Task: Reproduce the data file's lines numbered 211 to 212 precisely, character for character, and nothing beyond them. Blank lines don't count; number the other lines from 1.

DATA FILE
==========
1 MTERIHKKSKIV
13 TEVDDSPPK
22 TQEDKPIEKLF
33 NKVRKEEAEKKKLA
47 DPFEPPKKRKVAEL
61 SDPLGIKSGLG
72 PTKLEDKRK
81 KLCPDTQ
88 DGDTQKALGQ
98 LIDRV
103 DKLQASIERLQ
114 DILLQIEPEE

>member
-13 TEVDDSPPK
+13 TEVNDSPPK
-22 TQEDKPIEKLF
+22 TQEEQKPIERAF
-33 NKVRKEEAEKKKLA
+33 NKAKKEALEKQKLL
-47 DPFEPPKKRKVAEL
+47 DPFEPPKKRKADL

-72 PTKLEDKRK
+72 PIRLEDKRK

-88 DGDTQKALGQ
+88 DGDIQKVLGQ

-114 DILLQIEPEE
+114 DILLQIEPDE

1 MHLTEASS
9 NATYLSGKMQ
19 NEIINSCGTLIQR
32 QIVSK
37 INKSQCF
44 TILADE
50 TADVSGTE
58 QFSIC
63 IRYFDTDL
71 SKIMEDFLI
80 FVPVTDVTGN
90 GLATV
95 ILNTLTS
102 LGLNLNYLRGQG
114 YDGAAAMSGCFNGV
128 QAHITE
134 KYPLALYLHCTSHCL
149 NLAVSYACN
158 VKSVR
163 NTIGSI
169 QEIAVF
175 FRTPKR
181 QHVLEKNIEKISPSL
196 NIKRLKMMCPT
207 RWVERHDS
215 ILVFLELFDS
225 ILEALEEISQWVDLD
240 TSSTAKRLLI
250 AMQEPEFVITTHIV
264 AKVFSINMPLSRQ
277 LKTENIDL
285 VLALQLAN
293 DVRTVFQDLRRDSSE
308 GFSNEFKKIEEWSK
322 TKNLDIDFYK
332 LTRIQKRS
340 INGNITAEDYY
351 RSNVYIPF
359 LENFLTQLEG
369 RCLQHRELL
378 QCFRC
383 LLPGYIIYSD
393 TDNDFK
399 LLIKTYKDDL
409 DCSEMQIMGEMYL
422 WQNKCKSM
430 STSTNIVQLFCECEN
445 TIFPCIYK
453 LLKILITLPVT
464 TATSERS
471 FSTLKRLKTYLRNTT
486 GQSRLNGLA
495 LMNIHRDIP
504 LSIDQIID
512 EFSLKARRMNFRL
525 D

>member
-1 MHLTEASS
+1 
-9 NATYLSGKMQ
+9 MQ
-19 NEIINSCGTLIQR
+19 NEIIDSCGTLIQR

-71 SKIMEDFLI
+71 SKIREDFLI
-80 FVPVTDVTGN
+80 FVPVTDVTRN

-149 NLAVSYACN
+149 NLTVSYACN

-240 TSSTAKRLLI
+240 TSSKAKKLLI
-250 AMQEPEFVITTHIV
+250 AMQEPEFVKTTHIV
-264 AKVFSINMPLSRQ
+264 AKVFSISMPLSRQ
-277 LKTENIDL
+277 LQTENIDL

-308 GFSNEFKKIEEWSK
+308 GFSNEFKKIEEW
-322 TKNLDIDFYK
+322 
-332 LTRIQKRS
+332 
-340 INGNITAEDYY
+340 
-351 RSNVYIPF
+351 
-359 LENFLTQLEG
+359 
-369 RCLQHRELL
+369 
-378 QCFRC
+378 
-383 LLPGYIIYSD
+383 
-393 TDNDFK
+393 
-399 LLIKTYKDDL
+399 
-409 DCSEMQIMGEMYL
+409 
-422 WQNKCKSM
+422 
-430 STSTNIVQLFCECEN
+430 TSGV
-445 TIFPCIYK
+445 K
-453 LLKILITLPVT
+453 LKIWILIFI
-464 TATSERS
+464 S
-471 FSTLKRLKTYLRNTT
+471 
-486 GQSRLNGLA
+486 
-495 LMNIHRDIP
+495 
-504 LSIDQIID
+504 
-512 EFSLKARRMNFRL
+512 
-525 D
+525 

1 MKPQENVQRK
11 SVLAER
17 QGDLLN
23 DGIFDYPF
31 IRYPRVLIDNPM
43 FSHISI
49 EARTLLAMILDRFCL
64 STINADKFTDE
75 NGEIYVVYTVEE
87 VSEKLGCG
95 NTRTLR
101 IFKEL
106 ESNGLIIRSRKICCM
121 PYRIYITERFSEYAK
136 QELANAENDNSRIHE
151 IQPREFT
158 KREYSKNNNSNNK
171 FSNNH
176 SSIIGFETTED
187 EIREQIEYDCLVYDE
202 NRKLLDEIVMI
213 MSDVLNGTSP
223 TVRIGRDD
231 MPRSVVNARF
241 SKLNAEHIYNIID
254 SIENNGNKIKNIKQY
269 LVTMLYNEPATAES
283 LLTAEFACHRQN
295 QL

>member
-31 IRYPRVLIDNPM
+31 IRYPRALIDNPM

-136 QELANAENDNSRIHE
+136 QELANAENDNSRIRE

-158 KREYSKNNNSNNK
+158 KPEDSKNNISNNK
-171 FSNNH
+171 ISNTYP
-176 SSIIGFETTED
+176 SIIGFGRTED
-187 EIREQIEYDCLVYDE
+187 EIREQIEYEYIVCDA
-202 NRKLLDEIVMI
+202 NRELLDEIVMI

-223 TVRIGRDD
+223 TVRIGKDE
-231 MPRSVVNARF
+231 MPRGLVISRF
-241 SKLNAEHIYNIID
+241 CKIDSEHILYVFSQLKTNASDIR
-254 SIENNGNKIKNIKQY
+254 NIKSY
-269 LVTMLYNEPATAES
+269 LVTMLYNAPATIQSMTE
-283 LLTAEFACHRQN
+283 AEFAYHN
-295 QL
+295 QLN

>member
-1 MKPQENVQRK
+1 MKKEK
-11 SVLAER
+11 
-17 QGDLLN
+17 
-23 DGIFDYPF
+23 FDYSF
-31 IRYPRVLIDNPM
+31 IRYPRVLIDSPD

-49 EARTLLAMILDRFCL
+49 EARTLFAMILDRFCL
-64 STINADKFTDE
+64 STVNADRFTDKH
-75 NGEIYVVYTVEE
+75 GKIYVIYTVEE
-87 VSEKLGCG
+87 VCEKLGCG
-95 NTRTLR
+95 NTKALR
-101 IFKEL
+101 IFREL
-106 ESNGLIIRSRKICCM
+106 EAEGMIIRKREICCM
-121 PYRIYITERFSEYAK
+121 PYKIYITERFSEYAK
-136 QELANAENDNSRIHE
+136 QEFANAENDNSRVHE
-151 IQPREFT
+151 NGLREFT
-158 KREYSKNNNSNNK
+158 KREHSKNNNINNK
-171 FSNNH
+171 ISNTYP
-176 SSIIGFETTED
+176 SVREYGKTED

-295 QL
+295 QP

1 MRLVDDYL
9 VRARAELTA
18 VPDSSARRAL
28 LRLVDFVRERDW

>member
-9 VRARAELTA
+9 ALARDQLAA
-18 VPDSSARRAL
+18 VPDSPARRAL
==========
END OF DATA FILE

+1 MKKEK
-11 SVLAER